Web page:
By Cole Parkinson
Sunny South News
Last week, Premier Jason Kenney surprised the province by announcing his intention of stepping down as the leader of the United Conservative Party.
While the results of the UCP leadership review saw Kenney gain 51.4 per cent approval and while he had maintained a stance that he would return if gaining over 50 per cent, that wasn’t the case come Wednesday night. Of the 34,298 party members who mailed in ballots by the May 11 deadline, 17,638 said yes and 16,660 said no.
“Friends, tonight the members of our party completed a democratic exercise in accountability. The result is not what I hoped for, or frankly what I expected, but I have been clear from day one that I will respect the decision of the members in this leadership review.”
“And I expect all of our members of our party to do just that. Friends, while 51 per cent of the vote passes the constitutional threshold of a majority, it is clearly not adequate support to continue on as leader — and that is why tonight I have informed the president of the party of my intention to step down as the leader of the United Conservative Party. I’m sorry, but friends, I truly believe that we need to move forward united, we need to put the past behind us, and a large number of our members have asked for an opportunity to clear the air through a leadership election. I recommended therefore that the provincial board schedule a leadership election in a timely fashion,” stated Kenney to a crowd gathered at Spruce Meadows in Calgary.
Kenney pointed to the past two years of COVID as a reason for such a swing in divisiveness in the province. He also pointed to several things he saw accomplished since the UCP were put in power in 2019.
“I want to thank all members that participated in this process and the hundreds of volunteers that have pitched in. I also want to thank so many of you here and right across the province for your support and tireless efforts of those who have had confidence in my continued leadership. Friends, it’s clear the past two years were deeply divisive for our province, our party, and our caucus, but it is my fervent hope that in the months to come, we all move on past the division of COVID and as disappointing this result is for me, I am incredibly proud of the work this team has done. Together, we reunited the free enterprise movement in Alberta politics and we won the largest electoral mandate in our province’s history. We inherited profound fiscal and economic challenges and then we went through three once in a century crisis,” continued Kenney. “The largest public health crisis in a century, the largest collapse of the world economy in nearly a century, and the first time we experienced negative oil prices. And yet, despite all of that, we got the job done — delivering on nearly 90 per cent of our election commitments, while turning around our economy so we’re leading Canada in economic and job growth, balancing the budget for the first time in 14 years, and paving the path towards a new era of diversification. Putting parents back in charge of education, passing the Education Act and so much more.”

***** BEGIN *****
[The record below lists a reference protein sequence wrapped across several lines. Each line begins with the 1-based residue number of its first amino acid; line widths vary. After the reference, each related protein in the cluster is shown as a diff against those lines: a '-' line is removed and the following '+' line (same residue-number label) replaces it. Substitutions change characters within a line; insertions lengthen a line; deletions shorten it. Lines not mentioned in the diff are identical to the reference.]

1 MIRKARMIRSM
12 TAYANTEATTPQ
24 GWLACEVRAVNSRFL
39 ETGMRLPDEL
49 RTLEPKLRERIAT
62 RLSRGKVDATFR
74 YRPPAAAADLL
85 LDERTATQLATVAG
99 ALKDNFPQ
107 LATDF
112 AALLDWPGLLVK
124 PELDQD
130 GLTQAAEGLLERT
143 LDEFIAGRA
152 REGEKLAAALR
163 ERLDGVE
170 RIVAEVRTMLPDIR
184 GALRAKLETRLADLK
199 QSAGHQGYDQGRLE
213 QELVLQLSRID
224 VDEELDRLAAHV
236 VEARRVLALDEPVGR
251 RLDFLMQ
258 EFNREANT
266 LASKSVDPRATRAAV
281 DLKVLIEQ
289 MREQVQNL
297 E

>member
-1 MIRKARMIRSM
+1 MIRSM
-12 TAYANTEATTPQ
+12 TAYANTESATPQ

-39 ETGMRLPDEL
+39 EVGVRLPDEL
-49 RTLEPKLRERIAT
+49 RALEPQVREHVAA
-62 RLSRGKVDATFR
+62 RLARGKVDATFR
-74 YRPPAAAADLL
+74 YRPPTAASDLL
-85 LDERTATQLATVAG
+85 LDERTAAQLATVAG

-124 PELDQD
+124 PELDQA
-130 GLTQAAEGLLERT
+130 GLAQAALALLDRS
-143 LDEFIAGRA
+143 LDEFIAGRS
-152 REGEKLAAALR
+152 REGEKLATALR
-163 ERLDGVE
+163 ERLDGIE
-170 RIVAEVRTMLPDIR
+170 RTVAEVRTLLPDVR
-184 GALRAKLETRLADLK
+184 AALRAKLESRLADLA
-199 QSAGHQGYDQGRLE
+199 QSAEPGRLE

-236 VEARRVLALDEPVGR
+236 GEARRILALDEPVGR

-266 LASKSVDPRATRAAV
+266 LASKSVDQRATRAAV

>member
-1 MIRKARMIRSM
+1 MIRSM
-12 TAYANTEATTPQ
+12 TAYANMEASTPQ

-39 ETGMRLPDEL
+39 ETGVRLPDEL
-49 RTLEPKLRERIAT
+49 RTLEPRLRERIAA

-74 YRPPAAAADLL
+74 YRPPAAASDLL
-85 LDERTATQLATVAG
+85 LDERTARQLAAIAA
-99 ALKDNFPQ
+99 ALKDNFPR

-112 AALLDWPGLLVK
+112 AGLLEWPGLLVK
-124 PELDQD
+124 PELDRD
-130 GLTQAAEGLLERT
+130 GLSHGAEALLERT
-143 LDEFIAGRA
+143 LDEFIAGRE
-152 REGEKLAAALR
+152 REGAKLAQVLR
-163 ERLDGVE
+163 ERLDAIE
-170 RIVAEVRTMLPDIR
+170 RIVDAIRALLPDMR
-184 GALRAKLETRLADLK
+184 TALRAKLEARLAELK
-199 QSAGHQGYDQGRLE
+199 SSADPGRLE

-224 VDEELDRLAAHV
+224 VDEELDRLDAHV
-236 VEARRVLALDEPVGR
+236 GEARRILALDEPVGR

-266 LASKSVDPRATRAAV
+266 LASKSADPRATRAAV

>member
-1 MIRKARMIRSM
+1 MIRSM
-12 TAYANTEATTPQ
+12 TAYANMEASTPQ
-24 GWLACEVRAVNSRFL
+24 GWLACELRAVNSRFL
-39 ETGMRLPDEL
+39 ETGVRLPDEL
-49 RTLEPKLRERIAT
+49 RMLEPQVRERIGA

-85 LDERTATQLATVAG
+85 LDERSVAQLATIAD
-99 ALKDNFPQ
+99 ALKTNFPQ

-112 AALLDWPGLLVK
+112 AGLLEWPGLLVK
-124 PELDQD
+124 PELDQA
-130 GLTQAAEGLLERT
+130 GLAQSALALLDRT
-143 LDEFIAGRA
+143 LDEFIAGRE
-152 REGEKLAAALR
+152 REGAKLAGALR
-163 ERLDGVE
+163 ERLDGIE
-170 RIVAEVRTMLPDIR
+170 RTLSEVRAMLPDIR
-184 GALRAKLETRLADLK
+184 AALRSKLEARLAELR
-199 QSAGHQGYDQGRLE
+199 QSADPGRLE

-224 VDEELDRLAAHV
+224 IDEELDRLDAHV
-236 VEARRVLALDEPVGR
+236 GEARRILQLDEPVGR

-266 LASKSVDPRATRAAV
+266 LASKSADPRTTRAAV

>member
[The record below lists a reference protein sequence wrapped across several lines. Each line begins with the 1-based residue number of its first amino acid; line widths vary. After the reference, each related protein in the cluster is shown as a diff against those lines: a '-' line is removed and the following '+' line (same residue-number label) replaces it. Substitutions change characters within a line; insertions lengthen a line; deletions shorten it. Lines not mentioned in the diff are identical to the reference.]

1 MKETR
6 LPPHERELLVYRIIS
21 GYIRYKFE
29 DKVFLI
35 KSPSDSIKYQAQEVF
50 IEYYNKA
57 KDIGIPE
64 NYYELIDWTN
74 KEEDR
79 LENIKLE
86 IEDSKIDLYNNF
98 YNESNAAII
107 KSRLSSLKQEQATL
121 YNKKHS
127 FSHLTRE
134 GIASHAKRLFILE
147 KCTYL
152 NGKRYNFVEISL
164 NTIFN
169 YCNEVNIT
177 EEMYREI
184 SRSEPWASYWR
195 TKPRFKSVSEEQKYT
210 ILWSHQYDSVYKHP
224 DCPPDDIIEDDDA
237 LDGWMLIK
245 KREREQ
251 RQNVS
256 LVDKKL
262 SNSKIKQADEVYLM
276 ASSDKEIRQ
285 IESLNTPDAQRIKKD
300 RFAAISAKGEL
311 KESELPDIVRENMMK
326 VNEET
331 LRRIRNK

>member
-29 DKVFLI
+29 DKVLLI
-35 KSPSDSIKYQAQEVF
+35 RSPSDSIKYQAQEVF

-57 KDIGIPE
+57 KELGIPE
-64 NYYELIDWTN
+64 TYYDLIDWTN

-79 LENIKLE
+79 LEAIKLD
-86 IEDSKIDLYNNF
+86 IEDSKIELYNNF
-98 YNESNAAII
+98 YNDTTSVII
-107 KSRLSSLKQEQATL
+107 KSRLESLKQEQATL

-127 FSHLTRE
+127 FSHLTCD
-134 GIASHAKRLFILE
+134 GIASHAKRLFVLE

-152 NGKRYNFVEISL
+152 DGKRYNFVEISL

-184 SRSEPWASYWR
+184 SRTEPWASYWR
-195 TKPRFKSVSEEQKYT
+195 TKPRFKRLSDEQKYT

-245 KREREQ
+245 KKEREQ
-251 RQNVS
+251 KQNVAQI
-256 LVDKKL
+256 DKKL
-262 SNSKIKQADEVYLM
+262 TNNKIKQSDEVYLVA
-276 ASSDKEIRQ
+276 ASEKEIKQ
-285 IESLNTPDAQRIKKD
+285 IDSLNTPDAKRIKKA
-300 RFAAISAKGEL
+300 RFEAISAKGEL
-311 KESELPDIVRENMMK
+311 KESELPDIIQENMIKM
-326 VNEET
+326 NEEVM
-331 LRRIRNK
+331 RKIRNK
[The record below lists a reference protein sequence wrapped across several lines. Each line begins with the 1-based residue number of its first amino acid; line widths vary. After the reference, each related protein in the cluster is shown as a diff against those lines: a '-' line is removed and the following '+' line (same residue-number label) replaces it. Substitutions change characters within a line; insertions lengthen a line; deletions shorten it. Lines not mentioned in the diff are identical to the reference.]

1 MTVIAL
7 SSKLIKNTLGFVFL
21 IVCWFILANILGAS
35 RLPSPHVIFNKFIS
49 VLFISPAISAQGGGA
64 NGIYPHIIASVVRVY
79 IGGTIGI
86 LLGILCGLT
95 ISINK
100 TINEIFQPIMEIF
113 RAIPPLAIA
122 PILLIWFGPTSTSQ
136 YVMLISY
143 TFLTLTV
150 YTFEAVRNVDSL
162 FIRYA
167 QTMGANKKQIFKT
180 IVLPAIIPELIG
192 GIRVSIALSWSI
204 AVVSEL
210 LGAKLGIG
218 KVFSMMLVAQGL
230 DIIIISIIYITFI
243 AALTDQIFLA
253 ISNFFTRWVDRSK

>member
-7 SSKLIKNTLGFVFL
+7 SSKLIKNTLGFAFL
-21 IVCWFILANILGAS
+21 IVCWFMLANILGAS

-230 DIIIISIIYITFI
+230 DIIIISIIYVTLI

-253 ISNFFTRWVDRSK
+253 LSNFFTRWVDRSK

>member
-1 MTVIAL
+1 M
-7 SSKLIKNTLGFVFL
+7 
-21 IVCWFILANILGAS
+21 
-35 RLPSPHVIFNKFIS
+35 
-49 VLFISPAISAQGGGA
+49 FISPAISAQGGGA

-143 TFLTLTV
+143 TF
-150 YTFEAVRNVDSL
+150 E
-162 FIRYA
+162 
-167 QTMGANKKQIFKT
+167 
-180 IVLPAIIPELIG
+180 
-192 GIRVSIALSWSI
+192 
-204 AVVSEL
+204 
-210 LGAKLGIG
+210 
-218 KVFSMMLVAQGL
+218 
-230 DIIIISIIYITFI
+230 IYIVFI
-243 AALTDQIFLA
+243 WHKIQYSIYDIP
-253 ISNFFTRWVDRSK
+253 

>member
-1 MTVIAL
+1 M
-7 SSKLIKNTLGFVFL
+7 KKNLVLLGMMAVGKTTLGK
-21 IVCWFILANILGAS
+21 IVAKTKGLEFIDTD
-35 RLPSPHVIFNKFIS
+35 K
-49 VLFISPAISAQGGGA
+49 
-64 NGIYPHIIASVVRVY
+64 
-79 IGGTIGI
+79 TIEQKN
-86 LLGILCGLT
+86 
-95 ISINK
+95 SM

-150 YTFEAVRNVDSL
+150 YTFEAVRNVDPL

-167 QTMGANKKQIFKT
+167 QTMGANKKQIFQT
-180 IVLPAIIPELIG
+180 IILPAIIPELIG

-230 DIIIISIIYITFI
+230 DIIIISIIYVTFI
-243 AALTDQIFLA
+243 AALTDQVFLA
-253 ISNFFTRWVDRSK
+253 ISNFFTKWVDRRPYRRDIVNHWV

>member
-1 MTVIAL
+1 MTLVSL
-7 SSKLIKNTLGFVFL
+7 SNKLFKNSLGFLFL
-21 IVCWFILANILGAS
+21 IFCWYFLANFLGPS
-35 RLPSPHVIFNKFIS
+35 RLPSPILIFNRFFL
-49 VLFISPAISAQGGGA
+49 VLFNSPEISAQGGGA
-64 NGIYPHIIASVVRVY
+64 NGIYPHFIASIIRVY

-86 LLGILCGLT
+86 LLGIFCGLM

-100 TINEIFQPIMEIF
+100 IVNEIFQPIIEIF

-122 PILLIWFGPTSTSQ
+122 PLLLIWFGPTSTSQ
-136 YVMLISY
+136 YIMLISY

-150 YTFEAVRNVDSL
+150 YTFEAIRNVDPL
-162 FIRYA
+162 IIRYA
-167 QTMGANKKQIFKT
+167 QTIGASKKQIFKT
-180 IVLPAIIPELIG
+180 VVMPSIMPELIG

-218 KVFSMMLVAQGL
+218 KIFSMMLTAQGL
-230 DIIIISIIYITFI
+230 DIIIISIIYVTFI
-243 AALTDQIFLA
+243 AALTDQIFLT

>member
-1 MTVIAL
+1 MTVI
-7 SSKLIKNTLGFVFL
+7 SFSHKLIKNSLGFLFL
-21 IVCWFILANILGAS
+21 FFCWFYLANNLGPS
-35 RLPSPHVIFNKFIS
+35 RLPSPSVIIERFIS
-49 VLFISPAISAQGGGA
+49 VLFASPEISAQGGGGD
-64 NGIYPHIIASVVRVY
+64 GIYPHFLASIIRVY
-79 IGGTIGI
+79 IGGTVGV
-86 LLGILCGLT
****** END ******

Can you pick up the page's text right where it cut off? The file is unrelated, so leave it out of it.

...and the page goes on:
Locally, Taber-Warner MLA Grant Hunter wanted to give his thanks to Premier Kenney and all he’s done in the role over the years. Hunter was especially thankful for how Kenney helped regroup the conservatives in Alberta.
“I want to, first of all, say I have the deepest respect for Jason Kenney and the good work he has done. He has brought Conservatives together when we were very much apart — so I am very grateful for that. I certainly feel strongly about the work he has done in terms of the last three years, and obviously, with COVID, you were darned if you do and darned if you don’t, so any political leader in the world has really taken brand damage. I think this is what we saw,” stated Hunter in an interview with the Sunny South News. “But again, I have the deepest respect for Premier Kenney, and he will stay on until the leader is picked. I don’t know when that will happen — the party will probably be coming out with a statement here in the next couple of weeks. We’re a year away from an election, so I think they want to get that done as soon as possible. I wish him the best — he’s still young enough to move into something else and take a role in something else. I wish him the best.”
Following his announcement last Wednesday night, reactions rolled in from across Canada. Leader of the Alberta Opposition NDP, Rachel Notley, tweeted out her thoughts by stating “I want to thank Jason Kenney for his public service. There are obviously many things about which we don’t agree, but that doesn’t negate the time and sacrifice that goes into taking on the role of Premier,” she said in a tweet. “The work is never easy. The days are long and often difficult, as I’m sure today is. I wish Jason the best.”
Prime Minister Justin Trudeau offered similar sentiments upon Kenney’s announcement.
“Thank you, @jkenney, for all your contributions. Through the challenges of the past two years and decades of public service, you’ve been a voice for Alberta and Albertans, and I wish you all the best in the years ahead,” read his tweet.
The UCP caucus also explained what’s to come with Kenney stepping down. While Kenney will remain leader, for the time being, the search for a new leader is ongoing.
“Today, the United Conservative caucus had a vigorous discussion and debate about the future of our party and our government,” reads a statement from Nathan Neudorf, UCP caucus chair. “We agreed that we must remain united, focused on the best interests of Albertans, and committed to doing the job Albertans elected us to do. In that spirit, we have affirmed Premier Jason Kenney’s continued leadership of our caucus and government until such time as a new leader is chosen, the timing of which will be determined by the United Conservative Party.”
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